Simplicity of health
Effingham Wilson, 1829 - Health - 120 pages
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able accustomed admit advantage advice alarmed appear arising attention avoid bath bear better blood breakfast called cause CHAPTER close clothes coffee cold common complaint consequences considerable considered constitution continue course cure danger determined difference dinner directions doubt drink drunk early effects exercise expect experience fear feel feet follow frequently give habit head important inclined injurious keep kind known least less living longevity look means meat medicines morning natural necessary never night notion object observation occasions opinion ordinary pain particular pass perhaps persons physician possible preferable prevent proper prove quantity question reason recommend regular remarkable require respect rising salt seldom serious simple sometimes soon spirits standing stomach strong sufficiently sugar taken teeth thing tion unless walk warm washing whilst young
Page 15 - * safe position" being first established, it necessarily follows, that the most momentary disagreeable sensation should be scrupulously avoided. Hence one of the ninny's first rules is, — " No one should rise immediately on awakening ; if one be determined or obliged then to get up, he should remain two or three minutes until he be perfectly collected. He should next throw off the quilt, or some of the outside covering, so that he may cool gradually, and remain a minute or two longer.
Page 41 - They are exempt, indeed, from many of those causes that, in more civilized societies, contribute to impede the growth of the body. Their diet is simple ; their exercise of a salutary nature...
Page 15 - ... will soon be able to bear the shock when open. Water should be squirted against each ear. ' You must next, with the hands, and using soap, wash well the arm-pits, the back of the neck, behind the ears, the arms up to the shoulder, the breast, loins, and entirely round the waist After having well dried with a very coarse cloth, you may finish with a fine towel, and then rub with a hard flesh-brush over the body, wherever you can conveniently reach, particularly the chest, arms, abdomen, and small...
Page 120 - The report, on posthwaons inspection, stated, that a quantity of something resembling; the grounds of coffee were found in his stomach ; but I do not mean to call in that circumstance to aid my conclusions. I only mention it as a thing not entirely unworthy of medical consideration. As for Lord Byron, I have no hesitation in saying that strong coffee caused his death.
Page 44 - ... [The smokedried Cockney !] ** Curtains to beds are injurious, as excluding the free circulation of air ; — in the married state, they are, however, become, I may say, indispensable, from the decorum necessary to be preserved in the better walks of civilized life ; but they might surely not be closed until morning, when the domestics or any of the family may bave occasion to enter, which would answer every purpose of delicacy or appearance.
Page 17 - Faugh ! lint the washing business is not yet over : — " In some time after, say about half an hour, the eyes should be bathed with warm water. The simplest way to do this Is with a soft linen rag, kept for the purpose. The eyes should then be well dried with a clean towel.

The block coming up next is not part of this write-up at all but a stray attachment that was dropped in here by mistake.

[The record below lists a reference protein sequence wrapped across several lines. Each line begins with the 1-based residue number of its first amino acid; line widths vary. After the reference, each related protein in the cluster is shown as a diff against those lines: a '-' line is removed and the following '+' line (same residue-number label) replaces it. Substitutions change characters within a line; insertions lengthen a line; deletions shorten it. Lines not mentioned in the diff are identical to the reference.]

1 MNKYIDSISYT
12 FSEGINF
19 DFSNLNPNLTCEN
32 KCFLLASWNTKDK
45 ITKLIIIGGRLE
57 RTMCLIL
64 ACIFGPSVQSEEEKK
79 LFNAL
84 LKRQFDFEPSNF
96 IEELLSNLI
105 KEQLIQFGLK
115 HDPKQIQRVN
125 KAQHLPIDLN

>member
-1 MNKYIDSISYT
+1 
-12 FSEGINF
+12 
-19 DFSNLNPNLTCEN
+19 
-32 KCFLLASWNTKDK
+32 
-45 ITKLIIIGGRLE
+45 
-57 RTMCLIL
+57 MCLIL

Page 61 - The effects of tea are very slow, and consequently the more dangerous and deceptive. It is hardly necessary to say, that I mean strong tea — when taken weak, it is comparatively harmless. Many years may go over without any serious apprehensions, but all the time it is imperceptibly progressing in accomplishing its baneful tendencies. Its effects are different according to the various peculiarities of constitution. Some feel their nerves affected. Those I consider the most fortunate, because they...
Page 34 - I am aware that a notion prevails, that standing tends to enlarge or thicken the lower parts of the legs, and to which the ladies will naturally have an objection, I beg to refer them to any eminent gentleman of the faculty, and I am sure I shall be borne out in my assertion that it does not. For I do not insist on constant standing as I have recommended to the sedentary amongst ourselves. I only require that they vary the positions, and I am satisfied that their shape will become more graceful,...
Page 15 - After this, water should be squirted briskly into the eyes with a syringe. On the first trials they may be closed, and opened immediately after the dash, but they will soon be able to bear the shock when open. Water should be squirted against each ear. You must next, with the hands, and using soap, wash well the arm-pits...
Page 34 - When they go out, it is in a carriage ; or, if on foot, as it is considered coarse and masculine to walk fast, they move so slowly that exertion is out of the question. When at home they are constantly seated — they have not the exercise of going up and down stairs, or indeed hardly across the room, as a touch of the bell brings up the obsequious domestic. Now I promise them that their health would be improved by smart walking, going up and down stairs, and by standing occasionally.